Each year the Asthma and Allergy Foundation of America names the Top Ten Asthma Capitals for the year. This year, Atlanta Georgia, took the top spot, with Philadelphia, PA, and Raliegh, NC, second and third.
The Asthma and Allergy Foundation says:
Don’t Move – Improve: Experts agree that people can’t move away from their asthma since every city in America has a variety of risk factors.
Click Asthma Capitals 2007 to see the whether your state ranked among the Top 10 Capitals (mind did!), as well as information about this annual research project, and links to more detailed information.
You can find information and links to last year’s studies as well as previous years on our February 18, 2006 post, Climate and asthma — Worst places to live.
I was born with chronic asthma as much I got older it got more worse. in 2001 my asthma got really bad I was always in the hospital, I was admitted like once a month or sometimes once every 2-3 months. Then in 2002 I was getting asthma alot I was injecting myself with epipen but there times that I almost passed away. Then I couldn’t take it anymore I decided to move to Florida because of this illness.
Then I got to Florida I was still getting asthma but in 2005 it got really life threatning that I was going to the hospital every two weeks Continue reading Asthma in Florida
I have moved back to NC. When I was here 2 years ago, I had severe allergies. We lived in florida for two years and I was fine. Now that we are back, not only do I have allergies, but I also have burning in my mouth and throat. I even get red patches on the corners of my lips. Is this related? The doctor treated me with antiobiotics, with no relief. It comes and goes, usually worse after I eat. Can you help me. — Sandra, North Carolina
I have suffered with hives and allergies all my life. Born and raised in the southeast-TN, FL, NC. As an adult I chose to move around the country to find healthier ground. I went to the Northeast – too cold – so I moved to Las Vegas in 1997.
I thought the dry heat would help. Once you get past the first year of nose bleeds and sinus dryness and dehydration, it does get a little better becuase there are no real season changes. Although there are many new allergies I had never felt before – Watery burning eyes for weeks from the dust and blooming olive trees (olive trees which became such a air hazard they were banned from the county).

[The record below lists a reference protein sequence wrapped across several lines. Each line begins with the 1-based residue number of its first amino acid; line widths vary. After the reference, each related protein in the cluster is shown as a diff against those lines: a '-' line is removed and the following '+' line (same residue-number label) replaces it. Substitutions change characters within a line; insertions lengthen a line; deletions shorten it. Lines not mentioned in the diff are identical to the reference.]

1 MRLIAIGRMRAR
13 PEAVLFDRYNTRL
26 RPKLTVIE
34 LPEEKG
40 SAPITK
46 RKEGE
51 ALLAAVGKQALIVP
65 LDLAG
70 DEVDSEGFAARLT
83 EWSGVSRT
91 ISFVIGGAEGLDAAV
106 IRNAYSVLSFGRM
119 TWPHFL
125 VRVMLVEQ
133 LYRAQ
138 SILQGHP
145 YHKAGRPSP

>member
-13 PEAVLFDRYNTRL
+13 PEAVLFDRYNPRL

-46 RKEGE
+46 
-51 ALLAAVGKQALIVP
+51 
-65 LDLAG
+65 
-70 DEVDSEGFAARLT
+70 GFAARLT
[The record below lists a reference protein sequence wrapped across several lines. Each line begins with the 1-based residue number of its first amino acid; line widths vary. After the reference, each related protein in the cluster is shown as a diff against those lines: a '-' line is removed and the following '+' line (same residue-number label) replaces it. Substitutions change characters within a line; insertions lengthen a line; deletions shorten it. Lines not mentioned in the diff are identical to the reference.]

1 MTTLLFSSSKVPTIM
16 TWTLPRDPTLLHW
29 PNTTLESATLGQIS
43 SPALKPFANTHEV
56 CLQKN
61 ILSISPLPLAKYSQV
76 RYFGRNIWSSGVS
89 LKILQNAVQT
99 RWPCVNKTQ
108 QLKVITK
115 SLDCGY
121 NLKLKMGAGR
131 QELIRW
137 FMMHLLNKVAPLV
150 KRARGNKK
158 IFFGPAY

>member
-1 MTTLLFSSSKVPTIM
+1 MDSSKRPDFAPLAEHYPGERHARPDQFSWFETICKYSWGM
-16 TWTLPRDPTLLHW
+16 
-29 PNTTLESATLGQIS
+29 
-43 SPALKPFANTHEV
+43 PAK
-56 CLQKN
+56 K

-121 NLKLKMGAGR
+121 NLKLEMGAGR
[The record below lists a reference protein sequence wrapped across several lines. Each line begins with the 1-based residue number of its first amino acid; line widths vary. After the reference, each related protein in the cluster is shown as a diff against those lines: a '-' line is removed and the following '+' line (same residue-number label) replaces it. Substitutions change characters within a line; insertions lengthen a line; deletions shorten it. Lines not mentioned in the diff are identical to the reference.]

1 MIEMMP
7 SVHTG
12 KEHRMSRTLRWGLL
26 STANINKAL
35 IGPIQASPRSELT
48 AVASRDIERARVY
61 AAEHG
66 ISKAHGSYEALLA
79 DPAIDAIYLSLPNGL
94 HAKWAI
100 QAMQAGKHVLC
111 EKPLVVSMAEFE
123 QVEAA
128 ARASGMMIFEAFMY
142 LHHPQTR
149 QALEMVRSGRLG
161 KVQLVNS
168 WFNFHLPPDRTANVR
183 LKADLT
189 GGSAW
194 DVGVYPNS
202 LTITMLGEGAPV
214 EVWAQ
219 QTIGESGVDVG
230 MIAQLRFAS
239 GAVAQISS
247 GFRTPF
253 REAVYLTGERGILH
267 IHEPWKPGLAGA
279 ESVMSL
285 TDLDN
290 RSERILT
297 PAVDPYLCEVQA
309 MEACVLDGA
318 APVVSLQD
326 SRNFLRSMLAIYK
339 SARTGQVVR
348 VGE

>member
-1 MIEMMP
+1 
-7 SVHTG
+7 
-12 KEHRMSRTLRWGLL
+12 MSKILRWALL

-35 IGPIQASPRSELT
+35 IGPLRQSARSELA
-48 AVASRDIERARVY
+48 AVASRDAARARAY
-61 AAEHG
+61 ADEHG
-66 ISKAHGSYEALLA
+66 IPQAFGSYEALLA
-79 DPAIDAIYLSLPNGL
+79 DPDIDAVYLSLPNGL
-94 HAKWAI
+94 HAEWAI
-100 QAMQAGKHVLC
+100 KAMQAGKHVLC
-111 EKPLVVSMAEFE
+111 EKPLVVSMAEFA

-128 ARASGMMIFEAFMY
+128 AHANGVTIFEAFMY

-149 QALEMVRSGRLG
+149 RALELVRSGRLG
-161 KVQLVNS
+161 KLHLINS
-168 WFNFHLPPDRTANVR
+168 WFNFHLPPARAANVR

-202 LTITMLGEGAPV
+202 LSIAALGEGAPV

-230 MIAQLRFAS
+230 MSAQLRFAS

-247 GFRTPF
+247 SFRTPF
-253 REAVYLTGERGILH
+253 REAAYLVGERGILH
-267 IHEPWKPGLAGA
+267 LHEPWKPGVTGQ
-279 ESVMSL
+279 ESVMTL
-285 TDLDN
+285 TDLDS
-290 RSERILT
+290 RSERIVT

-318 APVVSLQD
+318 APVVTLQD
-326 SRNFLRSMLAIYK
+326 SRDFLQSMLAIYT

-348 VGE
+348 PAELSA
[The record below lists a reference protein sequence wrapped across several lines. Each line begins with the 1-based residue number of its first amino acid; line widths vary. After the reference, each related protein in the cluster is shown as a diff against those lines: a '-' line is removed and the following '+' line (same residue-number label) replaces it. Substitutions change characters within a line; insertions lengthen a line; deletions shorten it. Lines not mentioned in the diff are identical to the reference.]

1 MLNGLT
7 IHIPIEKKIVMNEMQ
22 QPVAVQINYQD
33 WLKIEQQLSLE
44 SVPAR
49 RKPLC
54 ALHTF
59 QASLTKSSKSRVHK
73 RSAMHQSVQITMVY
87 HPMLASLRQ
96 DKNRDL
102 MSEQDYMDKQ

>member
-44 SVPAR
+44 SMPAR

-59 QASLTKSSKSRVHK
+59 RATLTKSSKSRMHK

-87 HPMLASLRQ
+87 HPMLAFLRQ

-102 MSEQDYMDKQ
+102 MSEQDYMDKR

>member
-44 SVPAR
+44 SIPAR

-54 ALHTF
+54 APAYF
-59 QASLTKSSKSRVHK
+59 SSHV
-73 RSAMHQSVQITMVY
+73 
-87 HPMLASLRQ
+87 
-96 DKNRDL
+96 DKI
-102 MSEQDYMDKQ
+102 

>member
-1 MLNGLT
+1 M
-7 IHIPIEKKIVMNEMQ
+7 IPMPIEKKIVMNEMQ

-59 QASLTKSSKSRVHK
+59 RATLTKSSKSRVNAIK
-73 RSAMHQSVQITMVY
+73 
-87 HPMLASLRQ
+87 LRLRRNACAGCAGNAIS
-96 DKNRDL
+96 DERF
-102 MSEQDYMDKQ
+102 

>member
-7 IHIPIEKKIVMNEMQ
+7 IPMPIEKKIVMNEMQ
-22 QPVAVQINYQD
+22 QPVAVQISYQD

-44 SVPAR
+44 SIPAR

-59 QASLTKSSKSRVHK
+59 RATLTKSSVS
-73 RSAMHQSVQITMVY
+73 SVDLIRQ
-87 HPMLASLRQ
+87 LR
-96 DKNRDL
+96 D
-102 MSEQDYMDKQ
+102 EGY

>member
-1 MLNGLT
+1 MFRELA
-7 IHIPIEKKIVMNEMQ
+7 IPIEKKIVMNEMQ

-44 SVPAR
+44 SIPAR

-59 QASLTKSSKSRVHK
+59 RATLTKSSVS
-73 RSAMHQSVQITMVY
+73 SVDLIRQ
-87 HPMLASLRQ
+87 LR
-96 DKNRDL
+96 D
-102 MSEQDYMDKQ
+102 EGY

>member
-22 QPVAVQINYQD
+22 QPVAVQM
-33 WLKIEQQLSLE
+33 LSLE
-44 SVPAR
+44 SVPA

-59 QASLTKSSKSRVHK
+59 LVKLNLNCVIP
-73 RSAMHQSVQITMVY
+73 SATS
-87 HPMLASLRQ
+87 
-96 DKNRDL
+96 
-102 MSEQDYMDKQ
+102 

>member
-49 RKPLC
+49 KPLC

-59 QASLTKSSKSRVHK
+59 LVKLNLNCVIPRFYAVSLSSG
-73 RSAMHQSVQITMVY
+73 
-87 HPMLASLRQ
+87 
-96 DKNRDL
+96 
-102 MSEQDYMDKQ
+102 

The first year was bad but after 8 years I decieded to move back southeast to NC. Mainly due to the pollution (air qaulity) in Las Vegas has gotten so bad. Now that I have been back the first six months have been as it should getting use to the changing of seasons again. In six months I have had two colds which put me into the antibiotic slide. One drug to the next always ends up giving me horroable hives/angioedema for weeks.
Now in my mid 30’s I am finally learning how to deal with my body reactions to environment and medications with all the side effects. Live where it makes you happy and manage the side effects of everthing else. Life is to short to be stuck indoors or in one place. Enjoy life! — GW, North Carolina
According to WMFY News 2 in Lexington, North Carolina, “sniffling, watery eyes, sneezing and coughing are symptoms you usually deal with in the springtime. But this unusually warm weather is causing early allergy problems for many people.”
Many areas of the US have experienced unseasonably warm weather all winter. For many, the allergy season never stopped. Now that spring is around the corner, some wonder if they have missed the usual winter relief altogether.
We lived in bay area of California till my daughter is 2 years old. She was a healthy kid then,she did not go to daycare. After we moved to North Carolina, she started having colds/cough and diagnosed of allergies in couple of months, she is on allergy medicine (Allegra) on a daily basis. She also goes to daycare here. She had bronchitis infections, pneumonia, croupy coughs, upper respiratory infections. She is on nebulizer treatments on and off for the past 3 or 4 months.
Can anyone help me in comparing these two places allergies wise? Is North Carolina making my daughter sick or is it the daycare? Will her health get better if we go back to California? In general are the allergies less in bay area? Please help.
Thanks — Amy, North Carolina
I came from Russia. There I had asthma and allergy attacs only seasonal. In USA I lived in Denver,Co,IN North Carolina, in NYC. Everywere I had the worst experience whith my asthma and allergy. I think that the best solution for mi is to come back home to Russia. – Liobov, Russia
I’m from Iowa and suffered mostly at the end of summer from allergies. Other than that, had two septoplasties, one, at age 15, and the other at age 20.
I moved to Colorado in 2002 and, after a few months, realized my nose could not handle the dry climate. (I lived in the mountains at about 9750 sq. feet) I had dry, irritable, and painful nasal passages almost constantly for a year and a half. One ENT said I had major erosion in my nose and must move to a different climate, while another said it wasn’t quite that bad, but to continue using nasal sprays and a triple antibiotic ointment on and in my nose to retain moisture.
We moved to North Carolina last year in search of humidity to alleviate my constant suffering. Continue reading Iowa, Colorado, North Carolina
I have asthma and allergies such as grasses, cat, dog, mold, trees. I am thinking about moving to Alaska. How will that affect my problem? Where would you suggest I move to in order to find some relief? — C.B., North Carolina
[Originally posted to AllergyNursing.com on January 22, 2003]